The city is defined by Lake Geneva, whose western end it wraps around. The Jet d'Eau is an icon for the city. The 140-metre fountain is more than a tourist sight – it began as an imaginative way to relieve excess pressure in the city's water-management system. Seven tonnes of water are airborne at a time.
Just 400 metres to the west, the replenished Rhône flows out of the lake on its way to the Mediterranean, and is crossed by six bridges – starting with the busy Pont du Mont-Blanc, then a pedestrian link to Ile Rousseau, with its statue of the philosopher, and the Pont de la Machine. The main tourist office is north of the river (on the right bank) at 18 Rue du Mont-Blanc (www.geneve-tourisme.ch; 9am-6pm daily, Monday from 10am, Sunday 10am-4pm). It sells the Geneva Pass, granting access to sightseeing tours, museums and other attractions (24 hours is Sfr25/£19; 48hrs, Sfr35/£25; or 72hrs, Sfr45/£32).
Hotels also provide a free "Unireso" card giving unlimited use of city buses, trains, trams and boats.
Take a hike
From the tourist office, walk towards the lake and cross the Rhône over the Pont du Mont-Blanc. Wander through the 1854 Jardin Anglais and get a time check from the impressive flower clock.
Go one block inland and right along rue du Rhône to the elegant Tour du Molard, marking the start of the broad Place du Molard. It contains a relief inscribed "Genève Cité de Refuge"; search the cobbles for one-word messages such as "Gracias" and "Bienvenue". Then fix your sights on the towers of the cathedral and climb a series of staircases to the old town.
On Rue du Puits-Saint-Pierre, call in at the concise Maison Tavel at No 6 (mah.ville-ge.ch; 11am-6pm Tuesday-Sunday), which tells the story of Geneva through the centuries.
The Hotel de Ville was where the first Geneva Convention was signed in 1864, the initial act of the International Red Cross.
Take a brief detour to the Promenade de la Treille, an elevated terrace that looks out towards the Jura Mountains and claims the world's longest wooden bench, at 126 metres.
Take a view
The Cathédrale St-Pierre (saintpierre-geneve.ch; 10am-5.30pm daily, Sundays from noon) offers the finest view from its twin towers. Buy a Sfr5 (£3.50) ticket from the desk and climb through the innards until you emerge high above the Old Town. Each tower offers a different glimpse of the city. Back at ground level, explore the cathedral – which is mostly a good definition of the word "austere".
It was here that John Calvin preached reform in the 16th century, and his uncompromising chair is prominently displayed. To imagine how the whole cathedral must once have looked before its adornments were stripped away, visit the colourful Chapelle des Macchabées.
Lunch on the run
You are a few steps from the Place du Bourg-de-Four, site of the old Roman forum. Today, it has the feel of a village square rather than the kernel of a world city. The best pit-stop is Chez Ma Cousine at number 6 (chezmacousine.ch), offering free-range chicken dishes and salads 11am-11.30pm daily.
Given the strength of the Swiss franc, you may not want to go much further than merely looking – but for bargains, visit the flea market that spills across the Plaine de Plainpalais on Saturdays. Close by, Le Globe-Trotter at Bld des Philosophes 9 (leglobetrotter.ch; 10am-4pm Saturdays; 10am-6pm Tuesday-Friday) dispenses active and outdoors gear and travel goodies galore.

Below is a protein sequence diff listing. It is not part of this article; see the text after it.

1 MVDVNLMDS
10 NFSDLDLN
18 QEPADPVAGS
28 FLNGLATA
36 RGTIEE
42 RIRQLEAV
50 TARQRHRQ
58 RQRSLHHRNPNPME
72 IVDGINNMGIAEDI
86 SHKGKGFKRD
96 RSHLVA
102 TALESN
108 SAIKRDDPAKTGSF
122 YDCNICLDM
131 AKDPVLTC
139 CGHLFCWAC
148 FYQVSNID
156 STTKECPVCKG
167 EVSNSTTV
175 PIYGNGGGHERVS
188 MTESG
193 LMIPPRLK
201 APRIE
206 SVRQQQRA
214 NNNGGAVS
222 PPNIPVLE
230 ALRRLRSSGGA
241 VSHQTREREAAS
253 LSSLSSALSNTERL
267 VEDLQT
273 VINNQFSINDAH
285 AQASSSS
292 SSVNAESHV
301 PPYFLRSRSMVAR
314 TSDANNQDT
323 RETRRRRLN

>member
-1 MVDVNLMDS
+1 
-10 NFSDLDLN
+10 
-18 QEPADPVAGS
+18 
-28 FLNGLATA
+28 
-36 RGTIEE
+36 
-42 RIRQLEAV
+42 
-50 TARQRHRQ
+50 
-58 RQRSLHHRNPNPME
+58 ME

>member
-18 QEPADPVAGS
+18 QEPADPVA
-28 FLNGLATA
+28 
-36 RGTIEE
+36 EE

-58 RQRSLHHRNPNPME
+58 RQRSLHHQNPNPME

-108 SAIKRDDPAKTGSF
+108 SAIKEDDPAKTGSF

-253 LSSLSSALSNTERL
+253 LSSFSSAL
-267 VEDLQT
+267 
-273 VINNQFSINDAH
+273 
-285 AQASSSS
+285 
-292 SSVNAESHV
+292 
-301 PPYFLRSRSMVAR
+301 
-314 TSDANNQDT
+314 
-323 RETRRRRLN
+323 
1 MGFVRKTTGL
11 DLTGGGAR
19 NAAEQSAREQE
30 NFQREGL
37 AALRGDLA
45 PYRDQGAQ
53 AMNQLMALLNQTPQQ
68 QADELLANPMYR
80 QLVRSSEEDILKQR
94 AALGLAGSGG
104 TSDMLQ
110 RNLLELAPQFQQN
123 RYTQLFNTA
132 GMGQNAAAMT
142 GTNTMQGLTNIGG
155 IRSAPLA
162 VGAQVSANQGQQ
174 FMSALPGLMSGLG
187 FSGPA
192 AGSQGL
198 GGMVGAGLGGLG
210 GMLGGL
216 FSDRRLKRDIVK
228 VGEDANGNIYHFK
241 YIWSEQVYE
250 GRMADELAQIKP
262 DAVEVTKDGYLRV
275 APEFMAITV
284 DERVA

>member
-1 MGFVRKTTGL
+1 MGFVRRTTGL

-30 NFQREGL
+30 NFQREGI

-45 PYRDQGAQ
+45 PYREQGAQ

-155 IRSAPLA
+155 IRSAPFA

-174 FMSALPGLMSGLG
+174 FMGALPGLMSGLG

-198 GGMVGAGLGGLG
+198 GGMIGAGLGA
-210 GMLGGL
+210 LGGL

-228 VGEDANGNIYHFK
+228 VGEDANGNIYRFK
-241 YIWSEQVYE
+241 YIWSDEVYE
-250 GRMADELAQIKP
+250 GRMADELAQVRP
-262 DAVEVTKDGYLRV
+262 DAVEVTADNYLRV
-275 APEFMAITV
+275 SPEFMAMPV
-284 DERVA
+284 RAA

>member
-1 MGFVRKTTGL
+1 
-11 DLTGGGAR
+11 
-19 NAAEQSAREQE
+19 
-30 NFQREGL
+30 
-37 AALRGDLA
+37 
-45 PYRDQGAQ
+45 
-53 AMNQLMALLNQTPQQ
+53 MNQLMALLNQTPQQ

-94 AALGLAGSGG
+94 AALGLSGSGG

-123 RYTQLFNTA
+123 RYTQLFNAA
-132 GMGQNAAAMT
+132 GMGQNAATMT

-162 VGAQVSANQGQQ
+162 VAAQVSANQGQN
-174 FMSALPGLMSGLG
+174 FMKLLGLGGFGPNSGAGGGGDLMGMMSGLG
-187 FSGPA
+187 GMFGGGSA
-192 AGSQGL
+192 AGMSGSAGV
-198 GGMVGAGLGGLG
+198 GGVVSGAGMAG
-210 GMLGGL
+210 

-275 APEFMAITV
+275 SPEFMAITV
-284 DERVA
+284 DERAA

The main island in the Rhône has a bright and characterful bar at its western end in what used to be a wholesale market: the Brasserie des Halles de l'Ile (brasseriedeshallesdelile.ch). Note the minimum Sfr20 (£14) spend – you could reach the target by eating here.
Dining with the locals
Alternatively, aim north of the Rhône to the indulgent, richly decorated Café de Paris at Rue du Mont-Blanc 26 (chezboubier.com; 11am-11pm daily). The only dish at this theatrical bistro is sirloin, cooked to your wishes and served with herb butter, three helpings of frites and green salad. Simple, but heavenly; Sfr42 (£30).
Go to church
The onion domes of the Russian Church at Rue de Beaumont 18 tower above the south east of the city. It was built in 1863 by Queen Victoria's aunt, Princess Juliane of Saxe-Coburg-Saalfeld; she married into the Russian aristocracy but preferred life in Geneva to the Imperial court in St Petersburg. Wander in and around to admire the wealth of icons.
Out to brunch
The machine that gave the Pont de la Machine its name formerly occupied the building in the middle and pumped water to the city's lesser fountains. Today, the structure houses the Cité du Temps – an unusual combination of art space, Swatch museum and chic lounge-restaurant, Au Phil du Temps (citedutemps.com). It opens 9am-6pm daily.
Walk in the park
The Parc des Bastions offers a charming combination of formal greenery and outdoor chess. The main attraction, though, is the Mur de la Réformation – a 100-metre relief paying tribute to 16th-century Protestant reformers including Calvin and his ally John Knox, founder of Scottish Presbyterianism.
Walk a block west and take tram 15 to its terminus at Palais des Nations – home to the United Nations' main European presence.
To the left of the mural preaching peace, follow the road around to the Musée Ariana, a beautiful venue for ceramics and glassware (ville-ge.ch/ariana; 10am-5pm Sundays, to 6pm other days, closed Mondays).
On the other side of the road is the International Red Cross Museum at avenue de la Paix 17 (micr.org; 10am-5pm daily except Monday; Sfr15/£11). It tells the story of how the Red Cross/Red Crescent was founded by a Swiss businessman, Jean Henri Dunant.
Icing on the cake
As the sun dwindles over Switzerland's westernmost city, view it from the water with a trip aboard one of the mouettes that shuttle back and forth between the two sides of the city. The journey is covered by the Unireso Geneva transport card.